How to make paneer at home with a simple recipe
WHAT IS PANEER?
|Photo: Cultures for Health|
Paneer cheese is a classic Asian cheese, common in India. It’s unaged and made by curdling milk with acid then pressed. And, perhaps one of it’s most loved features – paneer is a non-melting cheese.
Without melting, paneer has become a staple in a large variety of dishes. This includes saag paneer (a spinach and cheese appetizer dish), which is how I first ate it and fell for the malleable, soft juicy cheese texture and flavor.
How To Make Paneer Cheese
Makes about 10 ounces or 2 cups of cheese cubes
- 1/2 gallon
whole milk, not UHT pasteurized
- 1/4 cup
lemon juice or vinegar
- 1/4 to 1/2 teaspoon
Strainer or colander
Cheesecloth, nut bag, or other cloths for straining
Weights, like a 32-ounce can of tomatoes
Heat the milk: Pour the milk into the saucepan and set over medium heat. Bring the milk to a bare simmer — just below the boil at around 200°F. Stir the milk occasionally, scraping the bottom of the pot to make sure the milk doesn't scald. When ready, the milk will look foamy and steamy.
Add the lemon juice: Remove the milk from heat and stir in the lemon juice. The milk should begin to curdle immediately, but it's ok if it doesn't.
Let the milk stand for 10 minutes: Cover the milk and let stand for 10 minutes to give the acid time to completely separate the curds and whey. At the end of 10 minutes, the curds should be completely separated and the liquid should look yellow and watery. If the milk hasn't separated, try adding another tablespoon of acid. If it still won't separate, check your milk and be sure you are using non-UHT milk; this kind of milk won't separate.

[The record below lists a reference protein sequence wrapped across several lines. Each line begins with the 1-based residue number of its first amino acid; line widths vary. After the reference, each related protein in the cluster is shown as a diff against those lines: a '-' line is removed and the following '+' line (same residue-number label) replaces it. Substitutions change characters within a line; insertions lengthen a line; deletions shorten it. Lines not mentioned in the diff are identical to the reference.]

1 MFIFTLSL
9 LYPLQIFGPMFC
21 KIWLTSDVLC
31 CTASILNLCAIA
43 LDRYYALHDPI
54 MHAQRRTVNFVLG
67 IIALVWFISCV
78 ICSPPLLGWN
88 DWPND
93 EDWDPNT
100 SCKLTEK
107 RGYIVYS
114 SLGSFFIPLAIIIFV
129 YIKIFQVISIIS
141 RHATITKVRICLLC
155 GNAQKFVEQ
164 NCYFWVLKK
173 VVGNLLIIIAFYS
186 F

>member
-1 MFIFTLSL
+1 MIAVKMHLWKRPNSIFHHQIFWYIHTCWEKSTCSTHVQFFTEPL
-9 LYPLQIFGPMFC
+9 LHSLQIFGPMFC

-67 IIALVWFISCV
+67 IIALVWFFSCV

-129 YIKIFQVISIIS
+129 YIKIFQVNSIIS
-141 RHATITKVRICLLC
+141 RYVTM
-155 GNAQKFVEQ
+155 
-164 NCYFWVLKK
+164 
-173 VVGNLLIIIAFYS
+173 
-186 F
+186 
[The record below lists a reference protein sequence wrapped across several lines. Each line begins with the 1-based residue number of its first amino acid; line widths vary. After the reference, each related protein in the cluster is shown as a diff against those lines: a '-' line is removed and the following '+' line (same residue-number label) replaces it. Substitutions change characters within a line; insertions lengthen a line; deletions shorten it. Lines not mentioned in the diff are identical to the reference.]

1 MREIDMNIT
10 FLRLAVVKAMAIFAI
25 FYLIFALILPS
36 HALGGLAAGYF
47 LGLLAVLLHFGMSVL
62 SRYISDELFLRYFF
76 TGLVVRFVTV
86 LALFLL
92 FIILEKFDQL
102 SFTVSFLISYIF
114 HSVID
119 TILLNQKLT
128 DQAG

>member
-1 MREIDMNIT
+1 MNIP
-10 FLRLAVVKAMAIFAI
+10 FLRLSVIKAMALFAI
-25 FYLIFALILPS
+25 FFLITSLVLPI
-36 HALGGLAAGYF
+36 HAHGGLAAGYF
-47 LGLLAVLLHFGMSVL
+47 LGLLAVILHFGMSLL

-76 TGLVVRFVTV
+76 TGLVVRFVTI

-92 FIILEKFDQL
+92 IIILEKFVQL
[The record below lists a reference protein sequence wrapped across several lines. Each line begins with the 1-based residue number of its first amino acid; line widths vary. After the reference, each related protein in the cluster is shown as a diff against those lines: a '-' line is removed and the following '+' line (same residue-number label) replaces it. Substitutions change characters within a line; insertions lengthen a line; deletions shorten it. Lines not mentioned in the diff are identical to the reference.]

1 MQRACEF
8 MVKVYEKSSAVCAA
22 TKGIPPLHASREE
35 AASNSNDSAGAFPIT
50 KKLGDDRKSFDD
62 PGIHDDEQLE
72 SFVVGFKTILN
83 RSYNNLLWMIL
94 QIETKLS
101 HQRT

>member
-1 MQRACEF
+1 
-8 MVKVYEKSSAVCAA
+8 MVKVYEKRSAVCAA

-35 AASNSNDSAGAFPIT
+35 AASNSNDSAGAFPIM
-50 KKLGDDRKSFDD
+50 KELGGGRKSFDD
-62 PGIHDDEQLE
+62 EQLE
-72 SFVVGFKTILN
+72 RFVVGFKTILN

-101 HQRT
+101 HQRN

Strain the curds: Set a strainer or colander over a mixing bowl and line it with cheesecloth, a nut bag, or other straining cloth. Carefully scoop or pour the curds into the strainer, letting the whey collect in the bowl beneath.
Squeeze the curds: Gather the cheesecloth in your hand and gently squeeze to remove the excess whey.
Salt the curds: Open the cheesecloth and sprinkle 1/4 teaspoon of salt over the curds. Stir gently and taste. Add more salt if desired.
Press the curds: Transfer the curds (still in the cheesecloth) to a large dinner plate. Shape them into a rough square and then fold the cheesecloth tightly around the curds to form a neat rectangular package. Set a second plate on top of the package and weigh it down. Press for at least 15 minutes or up to 1 hour.
Use or refrigerate the paneer: Once pressed, your paneer is finished and ready to use. You can use it immediately or refrigerate for up to two days. Refrigerated paneer will be firmer and less likely to crumble than fresh paneer.
|RECIPE NOTES |
Whole vs. 2% vs. Non-Fat Milk: While whole milk is our favorite for making ricotta, 2% milk can also be used, though the ricotta is slightly less rich and creamy. Avoid using skim and nonfat milks; these don't separate as easily into curds and whey.
Pasteurized Milk: Pasteurized milk is fine to use for making ricotta, but avoid UHT (Ultra High Temperature) pasteurized milk as this process changes the protein structure of the milk, preventing it from separating.
Using the Leftover Whey: The leftover whey can be used in place of water in any baking recipe, whizzed into smoothies, or drunk on its own over ice, according to thekitchn.
|How to make a simple cake at home - Top cake decorating trends for 2021|
|How to make Jalebi at home?|
|Super Easy Tutorial to make Cool Knotless Braids - top Braid trends for 2021|